This differs from example Ruby on Rails where validators instead have the option.I find it quite common that you want to have constraints on an optional attribute.
The project can be found on Git Hub where you can also find our issue tracker.
There is also a Travis project used for testing, a Coveralls project used to code coverage as well as the annotated source.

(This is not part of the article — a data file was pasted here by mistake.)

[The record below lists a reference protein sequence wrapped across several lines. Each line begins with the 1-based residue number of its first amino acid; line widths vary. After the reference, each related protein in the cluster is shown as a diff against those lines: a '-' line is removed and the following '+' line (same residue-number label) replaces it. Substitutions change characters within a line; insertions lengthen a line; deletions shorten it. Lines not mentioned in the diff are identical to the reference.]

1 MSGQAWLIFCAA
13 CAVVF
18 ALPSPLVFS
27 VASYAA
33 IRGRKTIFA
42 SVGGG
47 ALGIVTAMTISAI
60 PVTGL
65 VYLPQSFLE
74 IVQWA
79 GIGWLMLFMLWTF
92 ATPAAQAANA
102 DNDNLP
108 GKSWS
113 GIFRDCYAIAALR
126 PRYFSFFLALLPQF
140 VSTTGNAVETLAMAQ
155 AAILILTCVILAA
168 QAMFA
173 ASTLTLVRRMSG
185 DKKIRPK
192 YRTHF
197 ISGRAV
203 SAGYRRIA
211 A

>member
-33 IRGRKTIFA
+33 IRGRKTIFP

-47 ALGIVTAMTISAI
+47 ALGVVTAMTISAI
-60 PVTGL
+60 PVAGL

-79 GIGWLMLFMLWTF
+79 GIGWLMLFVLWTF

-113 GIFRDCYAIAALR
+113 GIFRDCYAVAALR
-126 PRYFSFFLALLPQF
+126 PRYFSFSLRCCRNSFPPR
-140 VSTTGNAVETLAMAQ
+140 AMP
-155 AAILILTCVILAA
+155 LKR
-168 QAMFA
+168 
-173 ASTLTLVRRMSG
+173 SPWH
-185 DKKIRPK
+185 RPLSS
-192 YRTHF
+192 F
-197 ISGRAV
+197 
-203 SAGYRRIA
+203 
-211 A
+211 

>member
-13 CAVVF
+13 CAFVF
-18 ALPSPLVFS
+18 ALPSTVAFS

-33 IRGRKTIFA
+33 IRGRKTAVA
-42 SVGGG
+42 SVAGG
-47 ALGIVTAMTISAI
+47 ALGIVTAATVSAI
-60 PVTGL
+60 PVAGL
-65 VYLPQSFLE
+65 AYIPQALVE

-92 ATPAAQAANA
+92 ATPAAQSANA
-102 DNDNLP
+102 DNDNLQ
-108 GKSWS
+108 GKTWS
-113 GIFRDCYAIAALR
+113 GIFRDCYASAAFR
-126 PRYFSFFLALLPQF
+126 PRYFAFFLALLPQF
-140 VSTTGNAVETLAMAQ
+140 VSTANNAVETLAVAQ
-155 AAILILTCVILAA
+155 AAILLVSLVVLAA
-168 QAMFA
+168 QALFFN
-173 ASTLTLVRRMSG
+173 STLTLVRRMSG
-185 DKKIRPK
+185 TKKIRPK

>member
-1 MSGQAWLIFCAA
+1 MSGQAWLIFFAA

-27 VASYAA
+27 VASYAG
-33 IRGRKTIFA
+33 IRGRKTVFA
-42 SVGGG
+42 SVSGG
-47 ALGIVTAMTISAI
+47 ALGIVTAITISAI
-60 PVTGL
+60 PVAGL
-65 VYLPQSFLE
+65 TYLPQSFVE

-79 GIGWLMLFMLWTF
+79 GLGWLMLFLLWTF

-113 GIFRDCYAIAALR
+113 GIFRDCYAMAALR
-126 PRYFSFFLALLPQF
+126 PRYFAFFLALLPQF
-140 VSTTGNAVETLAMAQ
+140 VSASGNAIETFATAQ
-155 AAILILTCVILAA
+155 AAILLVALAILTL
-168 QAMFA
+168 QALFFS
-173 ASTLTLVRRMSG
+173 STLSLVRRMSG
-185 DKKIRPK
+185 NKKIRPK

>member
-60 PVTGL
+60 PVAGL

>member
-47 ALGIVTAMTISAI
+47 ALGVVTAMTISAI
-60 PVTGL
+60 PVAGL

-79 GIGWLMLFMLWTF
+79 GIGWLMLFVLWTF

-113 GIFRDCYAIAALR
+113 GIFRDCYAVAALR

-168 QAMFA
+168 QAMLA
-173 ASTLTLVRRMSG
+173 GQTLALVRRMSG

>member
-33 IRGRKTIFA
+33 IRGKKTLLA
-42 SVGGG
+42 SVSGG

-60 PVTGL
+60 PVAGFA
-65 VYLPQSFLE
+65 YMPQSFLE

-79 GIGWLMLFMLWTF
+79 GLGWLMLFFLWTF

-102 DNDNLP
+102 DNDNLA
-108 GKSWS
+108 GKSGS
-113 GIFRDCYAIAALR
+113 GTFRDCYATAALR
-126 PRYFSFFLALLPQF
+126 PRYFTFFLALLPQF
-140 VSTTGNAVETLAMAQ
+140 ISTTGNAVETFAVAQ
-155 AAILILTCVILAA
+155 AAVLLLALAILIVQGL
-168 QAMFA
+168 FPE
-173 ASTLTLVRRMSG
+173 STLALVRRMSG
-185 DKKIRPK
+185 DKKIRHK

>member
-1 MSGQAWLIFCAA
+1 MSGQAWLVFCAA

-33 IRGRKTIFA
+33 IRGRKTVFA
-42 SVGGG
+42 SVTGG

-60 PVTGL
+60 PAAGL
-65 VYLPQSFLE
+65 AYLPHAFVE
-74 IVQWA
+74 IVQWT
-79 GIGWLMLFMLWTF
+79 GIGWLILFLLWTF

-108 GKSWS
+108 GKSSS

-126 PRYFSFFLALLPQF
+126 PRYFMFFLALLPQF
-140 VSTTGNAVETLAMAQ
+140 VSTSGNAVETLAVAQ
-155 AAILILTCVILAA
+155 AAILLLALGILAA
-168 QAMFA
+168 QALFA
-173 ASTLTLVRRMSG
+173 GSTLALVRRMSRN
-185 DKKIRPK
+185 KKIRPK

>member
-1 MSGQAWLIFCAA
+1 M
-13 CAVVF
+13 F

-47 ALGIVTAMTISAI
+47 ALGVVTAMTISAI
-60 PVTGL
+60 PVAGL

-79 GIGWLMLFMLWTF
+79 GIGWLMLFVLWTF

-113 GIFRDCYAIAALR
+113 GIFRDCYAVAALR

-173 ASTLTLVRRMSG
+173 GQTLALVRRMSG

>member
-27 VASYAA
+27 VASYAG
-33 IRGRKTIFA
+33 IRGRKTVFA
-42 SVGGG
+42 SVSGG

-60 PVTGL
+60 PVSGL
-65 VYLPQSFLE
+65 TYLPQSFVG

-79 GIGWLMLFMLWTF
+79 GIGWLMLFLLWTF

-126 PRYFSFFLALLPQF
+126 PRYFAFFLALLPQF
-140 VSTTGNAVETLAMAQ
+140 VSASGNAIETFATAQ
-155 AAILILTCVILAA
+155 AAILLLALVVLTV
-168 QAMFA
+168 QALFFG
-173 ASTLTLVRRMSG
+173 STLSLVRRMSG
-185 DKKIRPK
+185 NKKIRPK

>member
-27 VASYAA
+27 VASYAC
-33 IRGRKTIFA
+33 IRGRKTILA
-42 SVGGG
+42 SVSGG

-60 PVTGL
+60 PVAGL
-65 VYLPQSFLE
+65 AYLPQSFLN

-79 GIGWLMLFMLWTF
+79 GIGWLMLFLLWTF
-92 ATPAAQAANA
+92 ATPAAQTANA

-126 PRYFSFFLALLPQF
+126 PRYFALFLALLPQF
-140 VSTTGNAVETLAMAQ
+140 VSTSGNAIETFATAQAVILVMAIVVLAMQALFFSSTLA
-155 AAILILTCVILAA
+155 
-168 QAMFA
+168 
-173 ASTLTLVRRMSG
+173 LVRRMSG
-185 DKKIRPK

You can tell to use any A compatible promise implemention like this: There are already many validation libraries out there today but most of them are very tightly coupled to a language or framework.
The goal of is to provide a cross framework and cross language way of validating data.
The validation constraints can be declared in JSON and shared between clients and the server. One thing that is a bit unorthodox is that most validators will consider undefined values (,) valid values.